In SCIE's paper Total Transformation of Care and Support - developed with Shared Lives and Birmingham City Council - we identify five ways in which social care and support can help people live a good life. The five ways range from helping people home from hospital through and carry on living at home through to helping people to find work and make social connections. If we open our minds, re-think what outcomes we're seeking to achieve via social care, it is possible to grasp its transformative potential.
Partly as a response to concerns about social care, Theresa May has introduced us to the concept of the Shared Society based on the "bonds of family, community, citizenship and strong institutions."
Defined broadly, social care can contribute hugely to such a vision. For at least the last 15 years, reforms to social care have been driven by the goal of recognising people as active citizens, with strengths and capabilities they can bring to bear, rather than as passive recipients of care. In parallel, reforms have also sought to build the capacity of communities - the voluntary sector, peer networks, and friendship groups - so that people can find forms of care and support without using formal care institutions.
Innovations like personal budgets, which give service users control over how they pay for care, and asset-based approaches, which encourage people draw on wider community networks, all seek to reinforce these goals. That sounds very like the shared society to me.
In researching total transformation of care, we were amazed by the number of initiatives we found that have managed to dramatically improve outcomes whilst making effective use of community-based resources. In Doncaster and Devon, wellbeing teams, supported by a 'community circle' of local volunteers, provide outcome-focused person-centred home care. In Wigan, a Wigan Deal has been brokered between the council and community with the promise of making it easier for people who need help to access local community resources. In Derby, local area coordinators help residents in the local community to 'get a life, not a service', empowering local people to find community-based solutions instead of relying on services.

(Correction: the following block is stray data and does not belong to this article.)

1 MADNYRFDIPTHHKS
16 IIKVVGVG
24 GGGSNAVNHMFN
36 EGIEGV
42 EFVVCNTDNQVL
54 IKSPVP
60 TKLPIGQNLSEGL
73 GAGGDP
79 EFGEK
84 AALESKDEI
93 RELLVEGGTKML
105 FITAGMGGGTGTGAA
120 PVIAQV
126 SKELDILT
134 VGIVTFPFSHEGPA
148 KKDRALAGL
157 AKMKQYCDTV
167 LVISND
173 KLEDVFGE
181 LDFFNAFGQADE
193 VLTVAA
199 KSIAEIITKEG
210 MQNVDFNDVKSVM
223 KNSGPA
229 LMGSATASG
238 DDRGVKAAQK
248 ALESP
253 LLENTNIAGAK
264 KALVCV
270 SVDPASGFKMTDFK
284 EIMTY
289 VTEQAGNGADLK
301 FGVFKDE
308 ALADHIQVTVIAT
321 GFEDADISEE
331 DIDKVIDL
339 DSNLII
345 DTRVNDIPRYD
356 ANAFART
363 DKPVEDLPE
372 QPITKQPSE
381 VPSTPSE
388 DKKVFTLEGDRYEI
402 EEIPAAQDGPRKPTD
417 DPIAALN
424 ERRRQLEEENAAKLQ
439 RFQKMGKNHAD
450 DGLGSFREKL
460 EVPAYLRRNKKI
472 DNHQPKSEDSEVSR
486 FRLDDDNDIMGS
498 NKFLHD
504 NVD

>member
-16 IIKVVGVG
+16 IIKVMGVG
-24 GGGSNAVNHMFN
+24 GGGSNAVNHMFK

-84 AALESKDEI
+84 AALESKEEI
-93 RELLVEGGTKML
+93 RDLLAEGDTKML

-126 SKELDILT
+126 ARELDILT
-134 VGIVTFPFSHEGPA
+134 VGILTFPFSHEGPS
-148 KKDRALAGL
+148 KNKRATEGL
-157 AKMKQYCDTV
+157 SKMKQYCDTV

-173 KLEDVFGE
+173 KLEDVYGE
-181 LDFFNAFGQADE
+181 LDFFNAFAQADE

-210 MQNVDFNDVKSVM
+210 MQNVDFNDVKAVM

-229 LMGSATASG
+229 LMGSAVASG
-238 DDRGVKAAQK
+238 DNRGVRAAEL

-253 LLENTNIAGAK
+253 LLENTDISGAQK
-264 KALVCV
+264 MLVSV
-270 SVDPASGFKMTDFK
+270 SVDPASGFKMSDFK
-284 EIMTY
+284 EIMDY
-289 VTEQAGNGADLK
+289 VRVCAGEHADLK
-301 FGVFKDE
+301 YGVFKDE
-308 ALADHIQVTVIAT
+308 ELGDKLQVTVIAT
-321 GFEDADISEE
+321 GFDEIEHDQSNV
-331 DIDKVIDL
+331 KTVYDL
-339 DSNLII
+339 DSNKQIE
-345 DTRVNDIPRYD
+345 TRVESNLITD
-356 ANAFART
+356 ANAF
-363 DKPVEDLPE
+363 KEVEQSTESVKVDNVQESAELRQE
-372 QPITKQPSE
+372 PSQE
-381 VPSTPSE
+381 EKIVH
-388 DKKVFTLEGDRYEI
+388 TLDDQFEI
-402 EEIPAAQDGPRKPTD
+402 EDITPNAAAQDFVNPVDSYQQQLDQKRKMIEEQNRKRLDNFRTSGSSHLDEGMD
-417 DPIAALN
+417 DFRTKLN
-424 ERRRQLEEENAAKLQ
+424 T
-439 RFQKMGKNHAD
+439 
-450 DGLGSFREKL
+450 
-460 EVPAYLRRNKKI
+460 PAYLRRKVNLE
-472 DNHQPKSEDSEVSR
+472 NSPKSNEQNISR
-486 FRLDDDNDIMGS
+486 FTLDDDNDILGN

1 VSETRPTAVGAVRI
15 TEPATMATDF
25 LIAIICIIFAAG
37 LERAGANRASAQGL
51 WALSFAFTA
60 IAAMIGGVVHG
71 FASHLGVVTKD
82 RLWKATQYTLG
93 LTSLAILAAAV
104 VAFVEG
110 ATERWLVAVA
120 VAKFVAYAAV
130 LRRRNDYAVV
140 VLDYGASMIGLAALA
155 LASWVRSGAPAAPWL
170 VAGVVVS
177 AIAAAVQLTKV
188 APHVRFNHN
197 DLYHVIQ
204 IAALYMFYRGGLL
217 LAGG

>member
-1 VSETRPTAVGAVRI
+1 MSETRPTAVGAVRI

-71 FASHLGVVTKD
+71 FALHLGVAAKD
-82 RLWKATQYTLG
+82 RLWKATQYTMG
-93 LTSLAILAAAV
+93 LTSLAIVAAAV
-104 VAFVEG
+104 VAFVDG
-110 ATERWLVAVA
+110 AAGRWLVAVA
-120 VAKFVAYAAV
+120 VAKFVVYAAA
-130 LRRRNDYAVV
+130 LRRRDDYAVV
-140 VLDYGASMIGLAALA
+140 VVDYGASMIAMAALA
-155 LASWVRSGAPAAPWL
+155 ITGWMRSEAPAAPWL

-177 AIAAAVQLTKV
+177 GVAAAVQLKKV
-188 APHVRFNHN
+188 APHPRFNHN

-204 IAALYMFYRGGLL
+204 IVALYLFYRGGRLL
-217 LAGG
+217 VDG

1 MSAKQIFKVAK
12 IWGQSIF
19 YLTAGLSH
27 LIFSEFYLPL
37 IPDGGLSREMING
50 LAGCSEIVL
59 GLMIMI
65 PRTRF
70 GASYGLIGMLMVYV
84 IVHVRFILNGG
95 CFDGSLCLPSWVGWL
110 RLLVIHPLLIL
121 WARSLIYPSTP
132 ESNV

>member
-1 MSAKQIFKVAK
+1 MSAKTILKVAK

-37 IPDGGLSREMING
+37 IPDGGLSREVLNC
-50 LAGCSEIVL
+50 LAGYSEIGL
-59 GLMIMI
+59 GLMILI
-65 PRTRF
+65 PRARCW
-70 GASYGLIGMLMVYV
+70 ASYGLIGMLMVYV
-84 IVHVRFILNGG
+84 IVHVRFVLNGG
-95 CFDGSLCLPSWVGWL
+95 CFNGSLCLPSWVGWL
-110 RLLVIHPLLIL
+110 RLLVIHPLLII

But here's the catch: drawing on the skills and assets of communities is not cost-free. The very best practice in social care, including excellent residential, home care and care for disabled people with complex needs requires significant resources. And so they should. But even totally voluntary care service require start up, management and infrastructure costs.
In our paper we call for the equivalent of a five year forward view for social care; but with money attached. To arrive at a place where more care services are person-centred, rooted in communities, and successfully connect people to their peers, we need to invest, especially if you are transforming to these new ways of promoting healthy and fulfilling lives for recipients of traditional services. It's tough out there. Local authorities and health organisations are seeking to cut costs, keep essential services going, and transform their offer all at the same time. But concerted effort really will be worth it. A shared society sounds good, if we can make it a reality.